From age two to 102, we humans are fascinated by mystery stories. It’s as if wanting to know who done it, how and why are baked into our genes.
As adults, a riveting mystery tale almost always involves the ultimate taboo, murder most foul. But for children, a mystery focused on death by misadventure is usually less interesting (and possibly more disturbing) than is one focused on everyday situations. Thus, one popular plot line involves finding why things mysteriously disappear, another focuses of foiling thieves and a third on outing tricksters who try to put one over on an unsuspecting world. Thus, in the second episode (The Kidnapping of Aunt Matilda), of my three-part story Clem the Detective Dog, Clem unmasks a nefarious scheme to defraud race fans by substituting a tired old nag for a famous race horse.
But telling a compelling kid’s mystery story is about far more than picking a good plot (plots can be borrowed after all). Far more important is to invent a detective your listeners will root for. Typically your best bet is to go with an underdog type kid who resembles your listener, or a brilliant animal. Of the two, I find a super clever detective animal to be more fun, especially for younger children. Thus kid’s love how Clem the Detective Dog, a black hound with a crooked tail, constantly shows up his boss, the bumbling stumbling private eye, Albert Muldoon.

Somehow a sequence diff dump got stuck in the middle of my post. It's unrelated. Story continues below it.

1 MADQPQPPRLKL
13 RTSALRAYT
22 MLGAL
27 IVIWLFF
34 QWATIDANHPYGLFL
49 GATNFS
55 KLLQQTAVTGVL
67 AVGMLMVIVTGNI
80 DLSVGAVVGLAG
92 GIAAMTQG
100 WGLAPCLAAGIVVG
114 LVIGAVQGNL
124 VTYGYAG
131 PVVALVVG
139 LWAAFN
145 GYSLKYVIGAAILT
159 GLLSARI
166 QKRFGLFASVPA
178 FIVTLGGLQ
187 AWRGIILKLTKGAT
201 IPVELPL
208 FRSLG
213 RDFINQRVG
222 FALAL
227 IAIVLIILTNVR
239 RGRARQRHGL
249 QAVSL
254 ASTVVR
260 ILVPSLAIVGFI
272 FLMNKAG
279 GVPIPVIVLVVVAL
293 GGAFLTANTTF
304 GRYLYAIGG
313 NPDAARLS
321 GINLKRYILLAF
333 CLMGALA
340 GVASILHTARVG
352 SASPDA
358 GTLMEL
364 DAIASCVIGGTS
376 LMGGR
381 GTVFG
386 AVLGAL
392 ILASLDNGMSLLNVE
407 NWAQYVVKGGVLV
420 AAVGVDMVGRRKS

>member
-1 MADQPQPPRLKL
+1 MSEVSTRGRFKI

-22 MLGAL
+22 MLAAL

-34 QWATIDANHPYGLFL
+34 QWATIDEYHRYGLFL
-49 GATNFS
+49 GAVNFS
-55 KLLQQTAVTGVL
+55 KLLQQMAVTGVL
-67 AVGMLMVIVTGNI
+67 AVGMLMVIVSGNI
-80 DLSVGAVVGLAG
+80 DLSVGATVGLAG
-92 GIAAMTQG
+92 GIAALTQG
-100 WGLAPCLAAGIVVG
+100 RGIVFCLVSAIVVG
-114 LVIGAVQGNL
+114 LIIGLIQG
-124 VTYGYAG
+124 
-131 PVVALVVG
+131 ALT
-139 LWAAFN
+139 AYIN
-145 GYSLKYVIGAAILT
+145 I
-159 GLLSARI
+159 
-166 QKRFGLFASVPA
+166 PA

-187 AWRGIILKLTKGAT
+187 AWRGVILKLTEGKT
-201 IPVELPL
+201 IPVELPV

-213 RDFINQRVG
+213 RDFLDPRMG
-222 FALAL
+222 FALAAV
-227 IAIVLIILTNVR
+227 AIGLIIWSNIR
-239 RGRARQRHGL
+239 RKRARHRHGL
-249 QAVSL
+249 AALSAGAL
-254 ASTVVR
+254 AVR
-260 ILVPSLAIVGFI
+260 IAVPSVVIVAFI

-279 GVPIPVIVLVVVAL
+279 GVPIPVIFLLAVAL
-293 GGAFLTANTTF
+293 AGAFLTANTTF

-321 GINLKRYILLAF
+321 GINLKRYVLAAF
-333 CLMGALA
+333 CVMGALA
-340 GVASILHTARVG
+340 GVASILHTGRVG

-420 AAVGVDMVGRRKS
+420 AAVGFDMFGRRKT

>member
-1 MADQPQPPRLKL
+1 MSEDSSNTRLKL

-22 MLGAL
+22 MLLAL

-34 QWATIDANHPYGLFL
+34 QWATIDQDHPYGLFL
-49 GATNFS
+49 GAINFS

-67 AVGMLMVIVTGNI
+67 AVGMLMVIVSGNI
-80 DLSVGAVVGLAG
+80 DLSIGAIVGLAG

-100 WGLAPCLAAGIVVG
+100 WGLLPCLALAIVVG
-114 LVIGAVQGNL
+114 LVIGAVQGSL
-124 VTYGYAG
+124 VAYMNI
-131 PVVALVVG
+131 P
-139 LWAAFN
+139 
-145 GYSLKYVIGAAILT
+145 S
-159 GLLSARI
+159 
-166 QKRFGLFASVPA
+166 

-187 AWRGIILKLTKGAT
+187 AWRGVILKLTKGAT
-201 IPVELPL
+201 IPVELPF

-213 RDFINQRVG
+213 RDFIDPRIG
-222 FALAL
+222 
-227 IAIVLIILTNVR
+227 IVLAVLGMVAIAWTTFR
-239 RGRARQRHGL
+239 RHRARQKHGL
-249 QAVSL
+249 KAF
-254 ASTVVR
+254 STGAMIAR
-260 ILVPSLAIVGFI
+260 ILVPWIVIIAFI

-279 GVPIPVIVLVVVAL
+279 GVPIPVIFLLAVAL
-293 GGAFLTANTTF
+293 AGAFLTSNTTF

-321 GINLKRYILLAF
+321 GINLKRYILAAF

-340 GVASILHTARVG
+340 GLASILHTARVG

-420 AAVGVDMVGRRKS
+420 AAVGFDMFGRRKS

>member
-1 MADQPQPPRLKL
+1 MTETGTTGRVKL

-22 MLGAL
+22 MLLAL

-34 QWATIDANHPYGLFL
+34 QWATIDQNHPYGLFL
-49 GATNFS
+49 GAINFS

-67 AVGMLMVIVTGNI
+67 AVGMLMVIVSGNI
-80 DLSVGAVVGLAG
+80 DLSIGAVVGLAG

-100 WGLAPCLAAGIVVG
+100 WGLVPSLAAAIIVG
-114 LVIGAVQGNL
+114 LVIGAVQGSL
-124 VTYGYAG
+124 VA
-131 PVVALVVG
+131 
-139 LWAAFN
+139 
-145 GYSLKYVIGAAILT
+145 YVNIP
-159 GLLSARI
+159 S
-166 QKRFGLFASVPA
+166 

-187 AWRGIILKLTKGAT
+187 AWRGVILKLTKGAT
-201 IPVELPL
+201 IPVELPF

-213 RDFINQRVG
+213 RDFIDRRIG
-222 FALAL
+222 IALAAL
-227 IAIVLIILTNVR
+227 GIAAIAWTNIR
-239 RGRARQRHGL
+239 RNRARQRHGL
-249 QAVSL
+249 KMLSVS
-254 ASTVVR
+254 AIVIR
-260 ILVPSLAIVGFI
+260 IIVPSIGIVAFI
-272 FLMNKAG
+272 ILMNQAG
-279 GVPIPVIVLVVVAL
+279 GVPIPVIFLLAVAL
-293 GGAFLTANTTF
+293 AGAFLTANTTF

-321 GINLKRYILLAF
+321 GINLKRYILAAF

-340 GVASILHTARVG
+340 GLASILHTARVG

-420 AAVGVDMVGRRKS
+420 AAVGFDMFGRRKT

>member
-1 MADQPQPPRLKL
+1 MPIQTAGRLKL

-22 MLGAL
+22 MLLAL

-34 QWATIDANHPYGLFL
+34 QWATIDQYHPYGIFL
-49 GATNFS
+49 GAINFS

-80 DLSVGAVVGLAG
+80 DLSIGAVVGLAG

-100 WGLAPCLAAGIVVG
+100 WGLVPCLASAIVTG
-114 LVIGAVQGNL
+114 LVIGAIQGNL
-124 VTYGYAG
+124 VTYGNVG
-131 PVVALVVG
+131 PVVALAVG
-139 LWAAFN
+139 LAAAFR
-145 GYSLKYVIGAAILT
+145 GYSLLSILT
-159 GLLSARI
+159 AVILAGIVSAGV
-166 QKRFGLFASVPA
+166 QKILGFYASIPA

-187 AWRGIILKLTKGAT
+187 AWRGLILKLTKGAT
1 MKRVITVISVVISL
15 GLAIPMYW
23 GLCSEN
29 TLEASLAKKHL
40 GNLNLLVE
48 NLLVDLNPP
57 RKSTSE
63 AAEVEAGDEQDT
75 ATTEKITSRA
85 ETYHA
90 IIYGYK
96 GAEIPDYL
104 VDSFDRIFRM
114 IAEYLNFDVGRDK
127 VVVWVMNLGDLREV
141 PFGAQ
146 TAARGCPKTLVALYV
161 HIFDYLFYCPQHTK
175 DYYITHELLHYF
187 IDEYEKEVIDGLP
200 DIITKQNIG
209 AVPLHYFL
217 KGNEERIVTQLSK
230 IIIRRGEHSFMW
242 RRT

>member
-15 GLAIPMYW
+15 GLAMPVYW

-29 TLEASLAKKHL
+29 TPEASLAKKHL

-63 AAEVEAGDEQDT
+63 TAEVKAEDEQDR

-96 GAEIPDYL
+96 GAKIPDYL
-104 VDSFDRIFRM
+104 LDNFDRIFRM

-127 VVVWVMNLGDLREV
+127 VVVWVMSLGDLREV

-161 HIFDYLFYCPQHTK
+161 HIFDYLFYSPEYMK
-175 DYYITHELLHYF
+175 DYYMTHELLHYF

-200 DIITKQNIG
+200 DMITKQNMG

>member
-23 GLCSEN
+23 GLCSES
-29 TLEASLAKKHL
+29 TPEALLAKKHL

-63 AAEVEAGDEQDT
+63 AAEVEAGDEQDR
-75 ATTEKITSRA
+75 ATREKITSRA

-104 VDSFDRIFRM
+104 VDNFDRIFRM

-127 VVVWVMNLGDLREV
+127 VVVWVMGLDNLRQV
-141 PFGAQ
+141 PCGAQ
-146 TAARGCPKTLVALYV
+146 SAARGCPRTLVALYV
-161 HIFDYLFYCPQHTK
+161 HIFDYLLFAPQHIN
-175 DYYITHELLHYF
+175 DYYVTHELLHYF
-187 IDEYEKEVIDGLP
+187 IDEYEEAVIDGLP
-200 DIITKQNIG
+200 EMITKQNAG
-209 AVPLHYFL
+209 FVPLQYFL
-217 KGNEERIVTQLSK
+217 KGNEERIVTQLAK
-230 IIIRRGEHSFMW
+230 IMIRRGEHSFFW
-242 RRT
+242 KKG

I also like to tell stories that feature an animal detective who plies his trade to help other animals. Thus that great rodent detective, Sherlock Mouse might be approached by a worthy widow mouse and her three hungry children hoping he can foil whoever has been stealing their meager allowance of cheese. How does Sherlock foil the the cheese bandit? Ah ha, now that’s a blog for another day.